The Bradley review into Australian Higher Education does not talk enough about students. The word "student" appears many times, but students as living, breathing individuals with hopes and ambitions of their own do not appear. Rather, the unit of analysis is the education system, or the government, and sometimes a higher-education provider. Imagine a corporation that treated customers with such disdain, it would soon be in need of a bail-out.
To be fair, the terms of reference hobble the review. They refer to productivity gains, and long-run growth, and labour-market needs, and so on. Of course, government is interested in this sort of thing.
Nonetheless, this dehumanizing attitude that treats students as cogs in a machine permeates education policy. Rather than a place where a tradition of learning is preserved and extended, Australian governments have long viewed universities as tools of economic and social manipulation. Small wonder they do not perform as expected.
There is much to dislike about the Bradley report, but it does propose a voucher-type system whereby funding will follow students. It also proposes that universities be allowed to enrol as many students as they choose in particular courses. These fundamental reforms should be adopted -- yet Bradley does not go far enough. The report proposes a price cap on what universities can charge students. It explicitly states there is no general case for further educational investment by increasing the private, student contribution. Yet there seems to be no logical argument why this is the case, indeed Bradley canvasses several arguments in favour of there being no cap. Every businessman knows that price controls lead to inefficiencies and distortions, yet academics clamour for them.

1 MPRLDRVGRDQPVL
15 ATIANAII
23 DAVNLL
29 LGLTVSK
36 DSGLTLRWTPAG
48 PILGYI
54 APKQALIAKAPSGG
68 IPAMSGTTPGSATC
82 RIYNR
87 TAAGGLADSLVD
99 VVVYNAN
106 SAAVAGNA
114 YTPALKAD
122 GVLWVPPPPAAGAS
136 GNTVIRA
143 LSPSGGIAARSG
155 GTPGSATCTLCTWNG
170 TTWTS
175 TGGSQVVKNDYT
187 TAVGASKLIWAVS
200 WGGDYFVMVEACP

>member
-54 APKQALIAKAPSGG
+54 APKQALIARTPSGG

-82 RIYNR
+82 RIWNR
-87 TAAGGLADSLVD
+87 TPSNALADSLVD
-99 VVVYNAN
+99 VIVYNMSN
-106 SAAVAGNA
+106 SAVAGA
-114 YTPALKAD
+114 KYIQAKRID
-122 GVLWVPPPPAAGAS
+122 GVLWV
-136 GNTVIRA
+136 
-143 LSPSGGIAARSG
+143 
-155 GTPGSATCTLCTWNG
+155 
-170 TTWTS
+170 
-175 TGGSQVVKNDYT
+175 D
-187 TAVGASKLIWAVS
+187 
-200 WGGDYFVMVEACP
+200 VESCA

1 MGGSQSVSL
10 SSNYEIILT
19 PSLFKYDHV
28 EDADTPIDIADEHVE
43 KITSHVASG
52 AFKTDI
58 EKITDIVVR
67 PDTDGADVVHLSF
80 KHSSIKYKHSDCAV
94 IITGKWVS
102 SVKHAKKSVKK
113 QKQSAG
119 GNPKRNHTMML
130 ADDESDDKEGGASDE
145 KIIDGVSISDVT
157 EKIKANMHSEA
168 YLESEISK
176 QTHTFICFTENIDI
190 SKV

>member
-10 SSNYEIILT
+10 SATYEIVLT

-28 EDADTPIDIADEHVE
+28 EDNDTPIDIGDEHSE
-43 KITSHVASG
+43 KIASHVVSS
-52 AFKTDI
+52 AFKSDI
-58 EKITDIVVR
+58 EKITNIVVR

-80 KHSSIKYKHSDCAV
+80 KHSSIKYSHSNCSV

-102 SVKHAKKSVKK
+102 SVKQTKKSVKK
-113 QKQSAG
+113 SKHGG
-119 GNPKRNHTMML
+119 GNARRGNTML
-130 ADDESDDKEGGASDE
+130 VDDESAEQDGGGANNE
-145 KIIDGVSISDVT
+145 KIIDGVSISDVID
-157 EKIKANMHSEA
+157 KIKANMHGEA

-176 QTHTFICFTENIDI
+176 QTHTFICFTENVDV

Other aspects of the Bradley report are less commendable. Ultimately it has a producer-focus to its recommendations. It proposes greater barriers to entry into the university market; indeed if some of the recommendations about teaching and research linkages were implemented, existing universities might lose status. Too much emphasis is given to additional government funding -- in some respects it seems to call for open cheque-book financing of students and universities. It urges more micro-management of universities and greater centralisation of control over the education system.
Ultimately, that is the greatest flaw in the review. A demand-driven education system would not need the type of bureaucratic controls Bradley envisages. Bradley has been very brave in calling for a voucher-type system. The problem facing universities is that government is likely to accept the recommendations for more red tape but perhaps not provide the additional funding.